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Military Bowl 2010: Maryland beats East Carolina, 51-20, in Ralph Friedgen's final game as coach; Mike Leach visits U-Md. campus and will interview Thursday

The Terrapins run over the Pirates at RFK Stadium and deliver a 51-20 victory in Ralph Friedgen's final game as coach at Maryland.

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Washington Post Staff Writers
Thursday, December 30, 2010; 12:04 AM

On the same day Maryland players and fans bid goodbye to Coach Ralph Friedgen with a resounding victory in the Military Bowl, one candidate to succeed Friedgen, former Texas Tech coach Mike Leach, was on the University of Maryland campus, a source close to the athletic department said. Leach will interview with the search committee in charge of finding Friedgen's successor on Thursday, the source said.

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The football program's past and possible future collided on an eventful Wednesday that saw Friedgen coach the Terrapins to a 51-20 victory over East Carolina before a Military Bowl-record 38,062 fans at RFK Stadium. Friedgen, who has been fired after 10 seasons at his alma mater, said he will clean out his office Thursday.

Friedgen's voice choked with emotion at times during his final postgame news conference at Maryland, but the 63-year-old refrained from tears because, he said, "maybe I'm all cried out." He talked about his feelings for his assistants, some of whom are now out of jobs; the outpouring of support he has received in recent days and how this season's team ranks with his 2001 team as the most gratifying he has coached. And he spoke of his legacy, which includes graduating most of his players, staying out of trouble with the NCAA and winning five of seven bowl games in 10 seasons.

"My legacy is what it is," Friedgen said. "It is 75-50 [his record], it is how I treat people, who I am as a person, what I represent. I can look in the mirror and have no problem doing that. I gave the best I had for 10 years. Obviously that is not good enough. That is what hurts."

Friedgen's successor will inherit a team that engineered the second-biggest turnaround in the nation during the regular season, a team that brings back the same core of players that finished 9-4. One player who will not be back is junior wide receiver Torrey Smith, who graduated Dec. 19 and announced after the game he will forgo his senior season to enter the NFL draft in part because of family considerations.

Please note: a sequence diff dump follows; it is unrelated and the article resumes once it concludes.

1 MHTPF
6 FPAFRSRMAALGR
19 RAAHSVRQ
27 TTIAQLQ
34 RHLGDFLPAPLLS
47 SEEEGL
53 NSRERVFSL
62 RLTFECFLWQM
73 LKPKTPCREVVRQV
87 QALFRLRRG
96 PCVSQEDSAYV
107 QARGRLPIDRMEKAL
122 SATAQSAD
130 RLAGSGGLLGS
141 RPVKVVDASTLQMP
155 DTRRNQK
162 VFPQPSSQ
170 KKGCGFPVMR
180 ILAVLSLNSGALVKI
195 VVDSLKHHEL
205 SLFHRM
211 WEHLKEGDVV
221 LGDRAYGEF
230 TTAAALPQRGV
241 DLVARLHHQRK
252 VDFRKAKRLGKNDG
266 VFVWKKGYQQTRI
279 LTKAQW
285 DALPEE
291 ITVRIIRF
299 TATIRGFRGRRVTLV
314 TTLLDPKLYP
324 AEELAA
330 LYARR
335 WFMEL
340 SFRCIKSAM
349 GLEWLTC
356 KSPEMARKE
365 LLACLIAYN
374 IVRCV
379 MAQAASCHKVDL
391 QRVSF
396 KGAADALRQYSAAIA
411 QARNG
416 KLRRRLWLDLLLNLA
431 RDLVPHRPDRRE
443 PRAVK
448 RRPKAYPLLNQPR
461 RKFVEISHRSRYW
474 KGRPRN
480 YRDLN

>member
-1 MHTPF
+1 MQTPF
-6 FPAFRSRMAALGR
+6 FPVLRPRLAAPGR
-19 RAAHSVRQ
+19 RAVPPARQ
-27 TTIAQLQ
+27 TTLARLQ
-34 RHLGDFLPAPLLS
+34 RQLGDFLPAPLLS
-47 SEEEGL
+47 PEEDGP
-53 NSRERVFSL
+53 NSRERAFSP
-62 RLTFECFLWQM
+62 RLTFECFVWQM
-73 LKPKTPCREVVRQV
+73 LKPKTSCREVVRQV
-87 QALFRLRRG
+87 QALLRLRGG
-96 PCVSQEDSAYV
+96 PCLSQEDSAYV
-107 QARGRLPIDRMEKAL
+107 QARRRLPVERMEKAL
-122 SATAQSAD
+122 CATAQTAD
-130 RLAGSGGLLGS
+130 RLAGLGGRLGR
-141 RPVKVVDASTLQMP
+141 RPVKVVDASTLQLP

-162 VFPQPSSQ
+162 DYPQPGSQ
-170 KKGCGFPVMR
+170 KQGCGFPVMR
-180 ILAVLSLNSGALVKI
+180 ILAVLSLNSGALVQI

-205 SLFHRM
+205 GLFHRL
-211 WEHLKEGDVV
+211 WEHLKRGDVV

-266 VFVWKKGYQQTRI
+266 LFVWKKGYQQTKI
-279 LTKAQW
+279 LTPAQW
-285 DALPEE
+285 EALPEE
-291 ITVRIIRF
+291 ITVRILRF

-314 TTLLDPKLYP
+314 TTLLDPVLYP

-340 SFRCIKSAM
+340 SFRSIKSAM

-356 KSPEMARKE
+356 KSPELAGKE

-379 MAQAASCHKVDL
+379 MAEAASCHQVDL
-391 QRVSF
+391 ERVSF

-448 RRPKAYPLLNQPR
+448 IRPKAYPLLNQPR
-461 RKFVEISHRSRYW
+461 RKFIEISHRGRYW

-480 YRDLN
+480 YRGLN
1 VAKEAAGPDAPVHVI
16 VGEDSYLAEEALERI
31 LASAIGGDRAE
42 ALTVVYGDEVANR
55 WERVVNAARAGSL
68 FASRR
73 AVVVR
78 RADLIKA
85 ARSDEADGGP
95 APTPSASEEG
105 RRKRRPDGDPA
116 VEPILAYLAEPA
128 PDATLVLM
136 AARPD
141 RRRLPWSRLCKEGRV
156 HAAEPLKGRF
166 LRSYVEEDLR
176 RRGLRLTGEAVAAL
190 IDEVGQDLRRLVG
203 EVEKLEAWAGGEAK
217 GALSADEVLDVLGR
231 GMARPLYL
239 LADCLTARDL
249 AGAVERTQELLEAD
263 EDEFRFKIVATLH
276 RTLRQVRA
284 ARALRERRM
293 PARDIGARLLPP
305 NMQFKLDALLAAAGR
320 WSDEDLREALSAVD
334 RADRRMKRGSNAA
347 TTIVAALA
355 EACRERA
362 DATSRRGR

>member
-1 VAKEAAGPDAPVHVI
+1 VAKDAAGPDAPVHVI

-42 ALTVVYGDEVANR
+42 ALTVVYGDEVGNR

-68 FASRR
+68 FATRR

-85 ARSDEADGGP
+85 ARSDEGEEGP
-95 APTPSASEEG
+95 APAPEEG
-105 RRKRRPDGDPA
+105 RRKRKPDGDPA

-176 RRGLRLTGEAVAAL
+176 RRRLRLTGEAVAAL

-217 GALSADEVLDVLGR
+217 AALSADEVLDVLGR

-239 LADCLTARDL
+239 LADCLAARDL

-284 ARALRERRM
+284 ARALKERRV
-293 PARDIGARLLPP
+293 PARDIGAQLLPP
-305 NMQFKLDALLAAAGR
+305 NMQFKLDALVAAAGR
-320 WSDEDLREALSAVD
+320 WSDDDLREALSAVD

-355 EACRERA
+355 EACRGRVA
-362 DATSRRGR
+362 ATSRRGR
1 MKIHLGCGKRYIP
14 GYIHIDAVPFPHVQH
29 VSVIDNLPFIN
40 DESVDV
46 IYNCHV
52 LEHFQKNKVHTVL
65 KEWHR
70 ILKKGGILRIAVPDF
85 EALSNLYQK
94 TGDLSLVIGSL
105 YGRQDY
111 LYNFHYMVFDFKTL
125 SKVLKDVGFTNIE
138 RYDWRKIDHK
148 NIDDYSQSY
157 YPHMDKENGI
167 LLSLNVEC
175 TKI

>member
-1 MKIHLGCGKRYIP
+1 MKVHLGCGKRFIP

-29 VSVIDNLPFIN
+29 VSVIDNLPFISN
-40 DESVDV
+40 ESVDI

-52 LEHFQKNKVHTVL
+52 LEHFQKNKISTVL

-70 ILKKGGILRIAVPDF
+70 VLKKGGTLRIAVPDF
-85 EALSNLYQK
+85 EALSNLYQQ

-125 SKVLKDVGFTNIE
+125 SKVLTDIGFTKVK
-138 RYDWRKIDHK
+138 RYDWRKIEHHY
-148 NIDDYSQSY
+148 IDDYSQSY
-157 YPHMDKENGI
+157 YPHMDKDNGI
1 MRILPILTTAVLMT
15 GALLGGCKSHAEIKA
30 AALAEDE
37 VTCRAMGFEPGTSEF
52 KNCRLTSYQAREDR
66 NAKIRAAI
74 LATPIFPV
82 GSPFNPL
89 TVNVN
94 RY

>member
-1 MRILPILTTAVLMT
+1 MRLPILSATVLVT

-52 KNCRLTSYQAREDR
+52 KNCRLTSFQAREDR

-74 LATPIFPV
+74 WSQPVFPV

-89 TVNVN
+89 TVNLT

When asked about the quality of the Maryland job, Friedgen - without specifying the issues - said that it is "not an easy job" and that there are a lot of things university officials "need to change to reach its potential. I don't know if they are willing to do that."

It is uncertain whether any other candidates will visit Maryland's campus. Kevin Anderson, Maryland's first-year athletic director, who was on the RFK Stadium sideline late in the game, had said he wanted to name a head coach by Tuesday of next week.

In his 125th game as Maryland's head football coach, Friedgen stood on the sideline of a five-decade-old stadium that is years removed from its glory days, a harsh backdrop for a coach whose administration has concluded the same about him. Maryland's performance offered no evidence that Friedgen has lost his touch.

The defense forced four turnovers, made two fourth-down stops and contained an explosive spread offense. Senior running back Da'Rel Scott scored on two touchdown runs of more than 60 yards and rushed for a career-high 200 yards. D.J. Adams became the first Maryland player in eight years to score four rushing touchdowns in a game. In all, Maryland rushed for a season-high 297 yards.

But the images that will most resonate over time will be of Friedgen, who was given a Gatorade bath by players late in the game. Chants of "Frie-dgen! Frie-dgen!" were heard periodically throughout. In the fourth quarter, fans carried a large banner that read "Thanks Ralph" around the upper deck of the emptying stadium.

Scott said that he felt his coach would get the contract extension he had wanted because of a turnaround season in which Friedgen earned ACC coach of the year honors for the second time. Instead, Anderson announced that Maryland will buy out the final year of Friedgen's contract.

"I feel he is a great coach," Scott said. "I don't feel that [firing] should have been done. But it's a business decision."

Early in the fourth quarter, Scott broke free and raced 91 yards for a touchdown in his final college game. But most of the attention during and after the game focused on Friedgen, who lifted Maryland to national relevance during his first three seasons and who capped his Maryland career with a decisive bowl victory.

In the locker room after the game, linebacker Alex Wujciak said, Friedgen was relatively subdued. He thanked the players for their effort and told them to call him whenever they wanted.

Friedgen told members of the media he will take some time to decompress before he figures out his next venture. But he said if he gets the itch again to coach, "I think someone will hire me."

prisbelle@washpost.com yandas@washpost.com



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